FOX NEWS Health Report by Julie Revelant — It’s frightening every time you hear it: that harsh, raspy cough that sounds like a seal barking. Chances are it’s croup— a common infection that’s usually nothing to worry about, but could be serious if you don’t know the warning signs.
Here, find out what causes croup, the signs you should look for, and how you can help your little one feel better.
What is croup?
Croup is an infection of the upper airways that causes swelling of the larynx and trachea. That swelling causes an airway obstruction, which makes it difficult for air to go in and out and results in hoarseness and the signature barking cough.
Every year, about 6 in 100 children under the age of six get croup. The infection is responsible for about 15 percent of respiratory illness in children. Typically, it affects children between the ages of 6 months and 3 years, but it can affect older children as well.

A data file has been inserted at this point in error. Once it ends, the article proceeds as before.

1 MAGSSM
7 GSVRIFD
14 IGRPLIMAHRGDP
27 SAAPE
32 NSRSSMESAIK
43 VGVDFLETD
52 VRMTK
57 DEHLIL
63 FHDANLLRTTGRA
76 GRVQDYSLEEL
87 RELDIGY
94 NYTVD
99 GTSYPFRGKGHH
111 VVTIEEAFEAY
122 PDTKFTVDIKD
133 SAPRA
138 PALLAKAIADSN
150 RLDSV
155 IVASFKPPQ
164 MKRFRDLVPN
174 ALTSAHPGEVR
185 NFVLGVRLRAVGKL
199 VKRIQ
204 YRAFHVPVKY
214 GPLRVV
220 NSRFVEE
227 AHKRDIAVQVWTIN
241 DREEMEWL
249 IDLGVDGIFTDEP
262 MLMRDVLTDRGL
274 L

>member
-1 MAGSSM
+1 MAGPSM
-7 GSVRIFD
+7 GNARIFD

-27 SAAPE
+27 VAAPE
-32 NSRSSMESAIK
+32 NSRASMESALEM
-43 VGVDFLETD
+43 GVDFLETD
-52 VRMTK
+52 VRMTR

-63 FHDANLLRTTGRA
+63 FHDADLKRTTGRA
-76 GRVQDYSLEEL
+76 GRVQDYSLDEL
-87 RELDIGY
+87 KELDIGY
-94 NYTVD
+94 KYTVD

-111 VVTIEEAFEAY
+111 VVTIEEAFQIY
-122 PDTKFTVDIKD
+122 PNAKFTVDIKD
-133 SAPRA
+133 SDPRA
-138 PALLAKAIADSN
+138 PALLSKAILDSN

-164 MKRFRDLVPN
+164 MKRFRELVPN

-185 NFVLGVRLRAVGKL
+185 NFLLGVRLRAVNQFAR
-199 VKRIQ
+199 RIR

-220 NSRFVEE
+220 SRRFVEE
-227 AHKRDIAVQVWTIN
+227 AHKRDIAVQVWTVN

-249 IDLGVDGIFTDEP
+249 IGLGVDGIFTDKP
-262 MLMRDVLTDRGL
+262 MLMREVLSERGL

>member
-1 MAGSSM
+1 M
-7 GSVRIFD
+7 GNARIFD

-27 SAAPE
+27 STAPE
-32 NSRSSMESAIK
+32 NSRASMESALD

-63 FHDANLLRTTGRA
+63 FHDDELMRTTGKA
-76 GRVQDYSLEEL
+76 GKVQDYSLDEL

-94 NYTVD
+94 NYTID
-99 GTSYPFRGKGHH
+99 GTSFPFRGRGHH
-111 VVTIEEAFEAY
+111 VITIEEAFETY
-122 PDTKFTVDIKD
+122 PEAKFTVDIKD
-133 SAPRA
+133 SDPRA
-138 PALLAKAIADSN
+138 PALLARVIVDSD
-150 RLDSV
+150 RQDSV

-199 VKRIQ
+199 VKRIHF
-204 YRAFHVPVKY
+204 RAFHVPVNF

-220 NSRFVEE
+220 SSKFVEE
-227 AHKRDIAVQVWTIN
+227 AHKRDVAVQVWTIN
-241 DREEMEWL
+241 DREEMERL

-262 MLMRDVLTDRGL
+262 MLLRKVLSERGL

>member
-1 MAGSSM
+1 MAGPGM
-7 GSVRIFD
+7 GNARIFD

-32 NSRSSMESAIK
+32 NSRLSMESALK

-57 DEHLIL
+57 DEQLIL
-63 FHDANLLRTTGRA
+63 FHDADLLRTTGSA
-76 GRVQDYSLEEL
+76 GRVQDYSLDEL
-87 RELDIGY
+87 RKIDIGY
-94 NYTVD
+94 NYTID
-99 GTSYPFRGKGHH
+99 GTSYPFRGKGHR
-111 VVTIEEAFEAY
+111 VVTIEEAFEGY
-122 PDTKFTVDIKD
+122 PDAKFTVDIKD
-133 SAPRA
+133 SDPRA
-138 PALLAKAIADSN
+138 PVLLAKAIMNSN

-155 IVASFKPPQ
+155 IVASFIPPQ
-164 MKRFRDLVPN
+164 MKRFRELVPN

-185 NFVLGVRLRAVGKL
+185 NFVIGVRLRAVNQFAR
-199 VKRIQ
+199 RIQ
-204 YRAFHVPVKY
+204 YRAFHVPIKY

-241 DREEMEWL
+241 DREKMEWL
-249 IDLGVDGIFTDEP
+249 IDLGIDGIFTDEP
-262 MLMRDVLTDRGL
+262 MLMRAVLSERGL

Most cases are caused by the human parainfluenza virus, which is contagious and can also cause common cold symptoms like sore throat, congestion and fever. Croup can also be caused by other viral infections, including adenovirus, measles, respiratory syncytial virus (RSV) and influenza, or by a bacterial infection, although this is rare.
When your child coughs, you may hear a high-pitched noise when he takes a breath in. This is what’s known as stridor and it can be life-threatening as it can cut off the airway, said Dr. Clifford Bassett, medical director of Allergy and Asthma Care of New York and a clinical assistant professor at New York University School of Medicine.
Some kids tend to get croup more often, either because of genetics or simply because they have a narrow upper airway.
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